Book review and synopsis for Such a Fun Age by Kiley Reid, a novel examining "woke" racism and privilege.
Such A Fun Age is about Emira, a 25-year-old black woman, who is working as a babysitter to raise Briar, a 3-year-old white girl. It’s a story that examines modern racism by depicting the fallout after Emira is hassled and accused of being a kidnapper when she takes Briar to the supermarket.
In Part I, Emira Tucker is 25 and works for Alix and Peter Chamberlain as a part-time babysitter, taking care of their young daughters Briar (3) and baby Catherine. Alix is a self-empowerment and career coach, while Peter is a newscaster. Emira is asked to take Briar to the supermarket late at night after the Chamberlain's house is egged as a result of a (arguably racist) comment that Peter made on the news.
Emira (who is black) gets hassled by a security guard after another customer suspects her of having kidnapped Briar. The incident gets tense until Emira calls Peter, who comes in to clear things up. Afterwards, Kelley Copeland (32, white male) approaches Emira to let her know he recorded the incident. Emira gets the video from him, but tells him she doesn't want to pursue anything and asks him to delete it. Following the incident, Alix feels bad and wants to get to know Emira better, while Emira decides she needs to find a new job. Meanwhile, Emira runs into Kelley again and they start dating.
In Part II, there's a flashback to Alix telling her friends about her parents becoming wealthy when she was in junior high. Her name was originally "Alex Murphy". They bought a huge, gaudy house. She started dating a guy (Kelley) and would write him letters. In one of them, she detailed when and where she wanted to lose her virginity to Kelley. The letter ends up in the hands of Robbie, a popular black kid in school, who teases her about it and jokingly shows up at her house with friends after Kelley and Alix have sex for the first time. In anger and embarrassment, Alix called the police. Robbie was arrested and had a small amount of cocaine on him. Kelley dumped Alix as a result and befriended Robbie. Alix changes her name to Alix and leaves the state for college.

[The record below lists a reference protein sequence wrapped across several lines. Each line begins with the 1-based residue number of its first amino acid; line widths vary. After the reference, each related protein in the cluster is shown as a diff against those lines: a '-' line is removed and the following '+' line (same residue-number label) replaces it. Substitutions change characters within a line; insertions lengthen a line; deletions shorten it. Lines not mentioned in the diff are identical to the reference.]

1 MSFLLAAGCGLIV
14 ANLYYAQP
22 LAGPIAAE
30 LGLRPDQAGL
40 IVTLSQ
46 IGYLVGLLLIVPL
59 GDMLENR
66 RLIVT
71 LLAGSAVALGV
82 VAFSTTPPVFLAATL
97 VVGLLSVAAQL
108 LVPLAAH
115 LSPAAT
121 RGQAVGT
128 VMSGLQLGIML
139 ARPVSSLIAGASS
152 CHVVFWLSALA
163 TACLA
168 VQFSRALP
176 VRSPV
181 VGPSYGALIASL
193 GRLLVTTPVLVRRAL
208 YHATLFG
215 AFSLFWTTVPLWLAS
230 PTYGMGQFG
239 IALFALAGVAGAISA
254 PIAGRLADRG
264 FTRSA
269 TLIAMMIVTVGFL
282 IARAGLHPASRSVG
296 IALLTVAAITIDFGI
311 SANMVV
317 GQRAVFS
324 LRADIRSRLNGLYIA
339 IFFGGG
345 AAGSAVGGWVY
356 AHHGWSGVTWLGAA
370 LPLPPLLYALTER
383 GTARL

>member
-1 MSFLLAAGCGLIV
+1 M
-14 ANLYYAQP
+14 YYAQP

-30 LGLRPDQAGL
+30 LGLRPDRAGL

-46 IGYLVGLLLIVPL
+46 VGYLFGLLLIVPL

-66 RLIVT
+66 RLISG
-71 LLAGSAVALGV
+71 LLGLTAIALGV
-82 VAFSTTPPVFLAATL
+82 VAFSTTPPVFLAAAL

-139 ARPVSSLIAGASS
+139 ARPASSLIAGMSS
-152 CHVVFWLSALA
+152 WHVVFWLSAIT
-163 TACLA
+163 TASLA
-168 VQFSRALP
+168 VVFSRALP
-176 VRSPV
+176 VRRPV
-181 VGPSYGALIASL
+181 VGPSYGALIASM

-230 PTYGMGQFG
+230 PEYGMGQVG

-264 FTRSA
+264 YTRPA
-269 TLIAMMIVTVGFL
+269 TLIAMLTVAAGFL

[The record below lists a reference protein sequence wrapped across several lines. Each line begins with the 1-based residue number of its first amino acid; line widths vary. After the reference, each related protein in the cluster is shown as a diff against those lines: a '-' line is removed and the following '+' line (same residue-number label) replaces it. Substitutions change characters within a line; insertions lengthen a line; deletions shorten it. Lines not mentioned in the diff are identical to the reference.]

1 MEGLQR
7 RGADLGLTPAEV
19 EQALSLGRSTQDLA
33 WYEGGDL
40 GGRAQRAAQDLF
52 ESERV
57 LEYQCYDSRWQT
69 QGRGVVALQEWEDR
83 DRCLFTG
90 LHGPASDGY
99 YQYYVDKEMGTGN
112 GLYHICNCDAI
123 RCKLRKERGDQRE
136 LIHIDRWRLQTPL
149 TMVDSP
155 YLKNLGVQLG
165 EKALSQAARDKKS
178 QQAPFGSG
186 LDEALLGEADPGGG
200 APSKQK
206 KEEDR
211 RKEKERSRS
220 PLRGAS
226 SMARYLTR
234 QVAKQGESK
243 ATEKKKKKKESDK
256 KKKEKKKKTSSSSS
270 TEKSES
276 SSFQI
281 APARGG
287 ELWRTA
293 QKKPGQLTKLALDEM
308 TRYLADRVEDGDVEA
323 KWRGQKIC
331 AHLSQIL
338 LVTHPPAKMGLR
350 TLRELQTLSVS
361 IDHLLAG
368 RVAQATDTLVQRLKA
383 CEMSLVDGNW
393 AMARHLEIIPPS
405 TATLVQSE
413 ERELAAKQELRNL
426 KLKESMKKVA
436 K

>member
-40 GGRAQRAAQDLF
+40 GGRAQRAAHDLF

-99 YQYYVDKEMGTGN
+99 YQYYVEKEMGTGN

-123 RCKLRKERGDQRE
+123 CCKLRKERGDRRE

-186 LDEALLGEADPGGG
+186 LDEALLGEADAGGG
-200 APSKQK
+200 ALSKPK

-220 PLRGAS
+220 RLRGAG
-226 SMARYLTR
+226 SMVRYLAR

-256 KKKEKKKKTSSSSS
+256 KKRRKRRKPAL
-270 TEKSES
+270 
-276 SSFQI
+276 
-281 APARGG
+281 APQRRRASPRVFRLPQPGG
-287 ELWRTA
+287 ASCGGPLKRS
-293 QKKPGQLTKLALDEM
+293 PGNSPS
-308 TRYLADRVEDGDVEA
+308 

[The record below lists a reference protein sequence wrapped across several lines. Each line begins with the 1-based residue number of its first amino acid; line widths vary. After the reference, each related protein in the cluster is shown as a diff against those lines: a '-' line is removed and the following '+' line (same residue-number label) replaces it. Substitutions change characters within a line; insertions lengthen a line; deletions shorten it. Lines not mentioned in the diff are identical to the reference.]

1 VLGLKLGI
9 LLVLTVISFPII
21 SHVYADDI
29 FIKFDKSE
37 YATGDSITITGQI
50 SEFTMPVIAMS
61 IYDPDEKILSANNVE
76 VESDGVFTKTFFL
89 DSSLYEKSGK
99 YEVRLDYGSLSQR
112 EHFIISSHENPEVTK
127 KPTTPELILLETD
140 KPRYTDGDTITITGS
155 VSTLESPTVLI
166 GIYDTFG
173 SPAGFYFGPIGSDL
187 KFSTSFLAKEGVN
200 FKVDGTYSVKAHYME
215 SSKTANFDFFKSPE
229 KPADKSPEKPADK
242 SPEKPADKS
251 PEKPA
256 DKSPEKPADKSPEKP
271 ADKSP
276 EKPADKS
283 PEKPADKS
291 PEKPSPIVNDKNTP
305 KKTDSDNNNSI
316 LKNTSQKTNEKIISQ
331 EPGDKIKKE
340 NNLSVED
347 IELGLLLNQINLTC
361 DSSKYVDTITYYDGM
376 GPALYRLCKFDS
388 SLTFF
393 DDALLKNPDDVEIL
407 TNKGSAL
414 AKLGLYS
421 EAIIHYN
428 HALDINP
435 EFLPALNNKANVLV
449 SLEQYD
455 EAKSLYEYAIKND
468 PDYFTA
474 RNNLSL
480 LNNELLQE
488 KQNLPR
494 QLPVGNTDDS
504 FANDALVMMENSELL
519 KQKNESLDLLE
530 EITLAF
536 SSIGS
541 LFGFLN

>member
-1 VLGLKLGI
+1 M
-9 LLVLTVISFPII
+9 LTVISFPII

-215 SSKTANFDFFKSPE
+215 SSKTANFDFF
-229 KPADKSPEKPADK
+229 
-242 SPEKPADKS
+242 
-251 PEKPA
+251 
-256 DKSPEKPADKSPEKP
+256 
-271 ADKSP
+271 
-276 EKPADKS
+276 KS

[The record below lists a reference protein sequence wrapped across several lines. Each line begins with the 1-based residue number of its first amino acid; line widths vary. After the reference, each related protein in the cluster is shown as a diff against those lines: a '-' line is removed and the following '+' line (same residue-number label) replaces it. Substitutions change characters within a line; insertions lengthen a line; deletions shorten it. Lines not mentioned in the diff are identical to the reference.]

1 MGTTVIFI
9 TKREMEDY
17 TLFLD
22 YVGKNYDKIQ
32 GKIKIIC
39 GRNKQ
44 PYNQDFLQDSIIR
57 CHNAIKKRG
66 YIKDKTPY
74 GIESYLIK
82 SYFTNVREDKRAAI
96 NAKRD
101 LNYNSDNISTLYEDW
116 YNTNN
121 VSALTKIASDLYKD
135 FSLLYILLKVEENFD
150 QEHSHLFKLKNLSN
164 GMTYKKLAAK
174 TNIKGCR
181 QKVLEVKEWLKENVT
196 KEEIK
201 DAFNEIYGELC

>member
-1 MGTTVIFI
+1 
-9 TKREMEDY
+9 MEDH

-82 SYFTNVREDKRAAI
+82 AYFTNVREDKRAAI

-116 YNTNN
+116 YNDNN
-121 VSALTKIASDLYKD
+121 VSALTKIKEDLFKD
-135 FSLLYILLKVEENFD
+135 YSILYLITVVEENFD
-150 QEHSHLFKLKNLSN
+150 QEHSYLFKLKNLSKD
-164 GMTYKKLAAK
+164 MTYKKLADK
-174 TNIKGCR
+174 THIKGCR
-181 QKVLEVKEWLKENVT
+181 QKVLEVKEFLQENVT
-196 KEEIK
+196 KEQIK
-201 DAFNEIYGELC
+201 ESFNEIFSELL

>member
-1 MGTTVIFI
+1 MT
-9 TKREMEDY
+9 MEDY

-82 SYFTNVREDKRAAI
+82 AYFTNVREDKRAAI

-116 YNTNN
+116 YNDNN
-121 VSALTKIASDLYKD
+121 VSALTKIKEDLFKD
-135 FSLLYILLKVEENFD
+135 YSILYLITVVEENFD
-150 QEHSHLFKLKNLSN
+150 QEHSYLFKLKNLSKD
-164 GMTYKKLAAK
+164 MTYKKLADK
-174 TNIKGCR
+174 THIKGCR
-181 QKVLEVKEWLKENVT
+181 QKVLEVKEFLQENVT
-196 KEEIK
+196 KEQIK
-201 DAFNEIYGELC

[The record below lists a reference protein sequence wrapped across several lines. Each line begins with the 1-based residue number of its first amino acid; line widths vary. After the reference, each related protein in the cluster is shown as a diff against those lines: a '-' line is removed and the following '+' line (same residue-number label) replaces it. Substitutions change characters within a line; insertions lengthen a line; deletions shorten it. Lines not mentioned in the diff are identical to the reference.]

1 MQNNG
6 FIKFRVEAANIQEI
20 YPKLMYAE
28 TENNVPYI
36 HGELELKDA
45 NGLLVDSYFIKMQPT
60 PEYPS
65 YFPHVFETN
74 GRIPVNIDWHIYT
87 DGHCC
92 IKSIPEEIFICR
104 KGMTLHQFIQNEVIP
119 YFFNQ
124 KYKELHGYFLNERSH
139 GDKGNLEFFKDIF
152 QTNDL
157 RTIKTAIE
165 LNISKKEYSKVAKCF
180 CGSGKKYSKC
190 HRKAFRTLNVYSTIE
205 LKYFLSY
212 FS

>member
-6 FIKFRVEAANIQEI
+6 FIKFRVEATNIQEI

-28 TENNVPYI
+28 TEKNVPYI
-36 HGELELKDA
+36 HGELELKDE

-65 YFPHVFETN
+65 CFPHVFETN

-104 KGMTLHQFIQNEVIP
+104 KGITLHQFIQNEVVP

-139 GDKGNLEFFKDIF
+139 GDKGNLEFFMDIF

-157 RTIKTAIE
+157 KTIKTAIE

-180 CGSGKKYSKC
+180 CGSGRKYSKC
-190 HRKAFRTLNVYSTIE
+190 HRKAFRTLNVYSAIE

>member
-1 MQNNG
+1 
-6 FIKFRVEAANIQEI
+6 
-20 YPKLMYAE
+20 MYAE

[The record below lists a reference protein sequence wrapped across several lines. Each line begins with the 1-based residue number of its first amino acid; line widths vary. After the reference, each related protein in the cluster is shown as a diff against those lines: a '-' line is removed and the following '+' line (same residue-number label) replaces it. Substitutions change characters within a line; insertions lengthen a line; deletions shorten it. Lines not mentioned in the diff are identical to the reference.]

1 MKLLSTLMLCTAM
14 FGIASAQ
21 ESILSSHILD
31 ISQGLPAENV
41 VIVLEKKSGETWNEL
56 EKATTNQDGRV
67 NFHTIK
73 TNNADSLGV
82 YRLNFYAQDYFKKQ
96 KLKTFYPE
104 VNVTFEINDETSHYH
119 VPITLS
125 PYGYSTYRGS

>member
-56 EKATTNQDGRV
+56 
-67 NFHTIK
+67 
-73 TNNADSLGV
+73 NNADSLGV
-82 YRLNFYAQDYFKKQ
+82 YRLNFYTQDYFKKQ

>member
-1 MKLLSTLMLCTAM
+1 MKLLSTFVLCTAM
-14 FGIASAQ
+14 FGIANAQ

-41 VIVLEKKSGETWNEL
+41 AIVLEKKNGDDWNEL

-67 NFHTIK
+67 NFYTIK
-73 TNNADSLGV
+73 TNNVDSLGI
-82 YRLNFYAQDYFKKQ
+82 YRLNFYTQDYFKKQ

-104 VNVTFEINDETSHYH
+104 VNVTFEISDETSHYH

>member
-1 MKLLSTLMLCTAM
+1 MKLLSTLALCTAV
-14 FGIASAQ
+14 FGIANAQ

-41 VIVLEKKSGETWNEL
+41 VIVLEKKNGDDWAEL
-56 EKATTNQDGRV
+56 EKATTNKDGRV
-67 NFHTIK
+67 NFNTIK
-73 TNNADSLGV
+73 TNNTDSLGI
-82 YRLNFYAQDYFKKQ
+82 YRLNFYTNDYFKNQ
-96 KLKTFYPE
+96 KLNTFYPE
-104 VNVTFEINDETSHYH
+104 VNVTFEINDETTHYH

Meanwhile Alix's curiosity about Emira keeps increasing and she invites Emira and her new boyfriend over for Thanksgiving when both their plans gets derailed due to the weather.
In Part III, Emira and Kelley show up for Thanksgiving. Alix and Kelley recognize each other. After that, Alix and Kelley both soon tell Emira about their version of events. Alix claims that Kelley invaded her privacy by distributing her letter. Alix also stalks Kelley online and discovers that he only dates black women. Alix warns Emira that Kelley is just using and fetishizing her.
Kelley meanwhile tells Emira that he never got the letter Alix is talking about. He also says how Alix has always had black people as help, including Alix's black nanny growing up. He tells Emira that she needs to quit, but Emira feels that Kelley is too presumptuous about understanding her point of view just because he had black friends.
In Part IV, Emira leaves her e-mail open at Alix's house. Alix sees it, finds the supermarket video and distributes it. Emira soon finds out and blames Kelley. They break up, and Alix offers Emira her sympathy. Alix also offers her a full time job as their nanny with benefits. Emira gratefully accepts.
Additionally, Alix offers to have Emira on Laney and Peter's show to do a segment about the video. Emira agrees, since it's a chance for her to tell her side of the story. However, on that day, Zara overhears Alix admit that she was the one who distributed the video. Emira goes on the show, but at the last minute on air, she tells Alix that she's not going to be working for her and that they should part ways.
In the end, Emira never speaks to Alix and Kelley again. We find out Kelley never did get the letter from Alix (it got jammed into Robbie's locker which was next to his). She goes to work full time at her typist position, and after five weeks is promoted to an administrative assistant.
Such a Fun Age by Kiley Reid came out in late 2019 with some pretty solid buzz, but some mixed reviews. I’ve seen people who loved it, but others have had really lukewarm reactions. So, I was curious to see for myself, but it’s been low on my list of priorities.
Such A Fun Age is a breezy book that covers an interesting topic, “woke” racism. Racism coming from people who don’t consider themselves racist and very likely think of themselves as progressives is something that doesn’t get covered nearly as much or as thoroughly as it should.
I wanted to like this book, but I kept feeling like it didn’t push hard enough at the topics it’s exploring. It just seemed like there should be more insights to be glean from these situations and it suffers from other issues as well.
The novel is written with a twenty-something audience in mind. Our protagonist and her friends are at that distinct point in life where they’re just starting out in their careers and things like marriage or kids seems like distant speck in the future. Stylistically, the book is cool and chill, and the dialogue utilizes a lot of slang and pop culture references, such as Instagram and the like. Sometimes it (arguably) verged on trying too hard to be “current” and young, but the point is that it has a very specific audience it’s catering to.